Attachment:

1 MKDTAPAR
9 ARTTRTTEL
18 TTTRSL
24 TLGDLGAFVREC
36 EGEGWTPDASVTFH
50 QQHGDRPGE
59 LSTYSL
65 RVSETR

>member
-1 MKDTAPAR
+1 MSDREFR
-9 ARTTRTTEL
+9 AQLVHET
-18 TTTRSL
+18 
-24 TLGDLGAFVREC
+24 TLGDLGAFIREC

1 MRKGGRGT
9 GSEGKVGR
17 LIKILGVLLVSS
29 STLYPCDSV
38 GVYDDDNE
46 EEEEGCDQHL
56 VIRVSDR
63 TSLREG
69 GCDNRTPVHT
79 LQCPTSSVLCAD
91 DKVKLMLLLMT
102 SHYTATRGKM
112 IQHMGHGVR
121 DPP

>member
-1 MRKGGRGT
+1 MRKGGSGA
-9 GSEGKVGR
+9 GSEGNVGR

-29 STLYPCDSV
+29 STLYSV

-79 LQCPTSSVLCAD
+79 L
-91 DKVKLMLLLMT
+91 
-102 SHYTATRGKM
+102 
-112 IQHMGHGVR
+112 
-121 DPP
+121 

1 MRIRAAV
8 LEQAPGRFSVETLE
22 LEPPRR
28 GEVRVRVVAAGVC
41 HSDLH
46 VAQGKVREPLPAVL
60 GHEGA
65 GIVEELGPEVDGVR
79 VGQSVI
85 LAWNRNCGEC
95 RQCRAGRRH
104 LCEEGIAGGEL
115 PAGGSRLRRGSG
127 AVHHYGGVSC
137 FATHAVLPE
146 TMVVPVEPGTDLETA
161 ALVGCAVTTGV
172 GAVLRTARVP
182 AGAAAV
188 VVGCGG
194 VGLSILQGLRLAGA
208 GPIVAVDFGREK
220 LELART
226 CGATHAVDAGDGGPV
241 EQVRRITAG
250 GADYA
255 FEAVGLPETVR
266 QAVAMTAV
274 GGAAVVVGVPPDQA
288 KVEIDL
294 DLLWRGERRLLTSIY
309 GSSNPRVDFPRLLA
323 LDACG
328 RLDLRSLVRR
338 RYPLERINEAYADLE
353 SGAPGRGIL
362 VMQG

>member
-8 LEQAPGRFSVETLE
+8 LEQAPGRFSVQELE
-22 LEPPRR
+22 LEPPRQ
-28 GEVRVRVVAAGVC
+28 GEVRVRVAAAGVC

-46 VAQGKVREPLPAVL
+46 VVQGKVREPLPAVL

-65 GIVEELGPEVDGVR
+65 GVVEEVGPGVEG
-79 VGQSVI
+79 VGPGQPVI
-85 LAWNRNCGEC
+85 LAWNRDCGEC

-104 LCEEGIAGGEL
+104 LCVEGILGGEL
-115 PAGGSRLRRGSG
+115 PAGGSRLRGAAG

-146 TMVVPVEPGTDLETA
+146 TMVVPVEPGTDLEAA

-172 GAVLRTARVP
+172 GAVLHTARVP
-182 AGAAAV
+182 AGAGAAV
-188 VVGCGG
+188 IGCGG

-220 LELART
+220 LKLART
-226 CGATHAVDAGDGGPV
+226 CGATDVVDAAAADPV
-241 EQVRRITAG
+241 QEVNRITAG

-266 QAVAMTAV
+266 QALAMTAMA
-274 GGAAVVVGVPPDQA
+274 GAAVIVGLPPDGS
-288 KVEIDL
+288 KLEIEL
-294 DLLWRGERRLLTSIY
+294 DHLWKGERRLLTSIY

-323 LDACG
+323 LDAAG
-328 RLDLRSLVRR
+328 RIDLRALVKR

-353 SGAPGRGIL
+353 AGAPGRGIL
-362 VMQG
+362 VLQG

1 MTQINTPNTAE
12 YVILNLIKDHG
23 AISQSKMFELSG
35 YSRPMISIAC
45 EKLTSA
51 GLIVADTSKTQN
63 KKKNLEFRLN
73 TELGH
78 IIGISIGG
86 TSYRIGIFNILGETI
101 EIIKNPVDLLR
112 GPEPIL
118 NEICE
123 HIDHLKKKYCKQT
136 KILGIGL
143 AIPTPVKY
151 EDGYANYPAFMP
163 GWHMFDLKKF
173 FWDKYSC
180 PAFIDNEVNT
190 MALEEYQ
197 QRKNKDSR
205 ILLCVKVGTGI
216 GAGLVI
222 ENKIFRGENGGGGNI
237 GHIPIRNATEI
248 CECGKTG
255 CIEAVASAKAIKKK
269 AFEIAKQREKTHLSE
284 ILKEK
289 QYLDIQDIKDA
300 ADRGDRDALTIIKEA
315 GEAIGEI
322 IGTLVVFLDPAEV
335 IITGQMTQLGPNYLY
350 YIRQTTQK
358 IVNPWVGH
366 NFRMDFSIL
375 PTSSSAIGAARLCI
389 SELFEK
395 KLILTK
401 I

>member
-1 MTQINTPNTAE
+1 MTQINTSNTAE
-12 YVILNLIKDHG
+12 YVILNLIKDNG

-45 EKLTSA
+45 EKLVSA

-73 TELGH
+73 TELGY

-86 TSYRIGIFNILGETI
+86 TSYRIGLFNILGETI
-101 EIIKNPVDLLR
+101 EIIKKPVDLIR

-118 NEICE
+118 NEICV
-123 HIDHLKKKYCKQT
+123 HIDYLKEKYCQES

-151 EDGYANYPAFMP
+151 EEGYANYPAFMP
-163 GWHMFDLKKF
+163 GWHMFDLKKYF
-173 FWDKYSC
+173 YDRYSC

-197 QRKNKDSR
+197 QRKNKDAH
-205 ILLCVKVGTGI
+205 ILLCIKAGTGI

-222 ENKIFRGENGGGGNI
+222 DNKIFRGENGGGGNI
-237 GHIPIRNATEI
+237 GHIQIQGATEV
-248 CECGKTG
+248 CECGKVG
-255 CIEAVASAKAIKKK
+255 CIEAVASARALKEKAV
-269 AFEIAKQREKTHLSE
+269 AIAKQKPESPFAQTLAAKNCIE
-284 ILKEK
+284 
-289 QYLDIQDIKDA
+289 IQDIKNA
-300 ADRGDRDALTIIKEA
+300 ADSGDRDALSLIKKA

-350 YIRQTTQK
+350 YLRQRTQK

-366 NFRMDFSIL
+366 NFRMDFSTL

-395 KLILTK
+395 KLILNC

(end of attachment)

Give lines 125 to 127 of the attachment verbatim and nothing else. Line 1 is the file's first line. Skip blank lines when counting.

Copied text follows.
-294 DLLWRGERRLLTSIY
+294 DHLWKGERRLLTSIY

-323 LDACG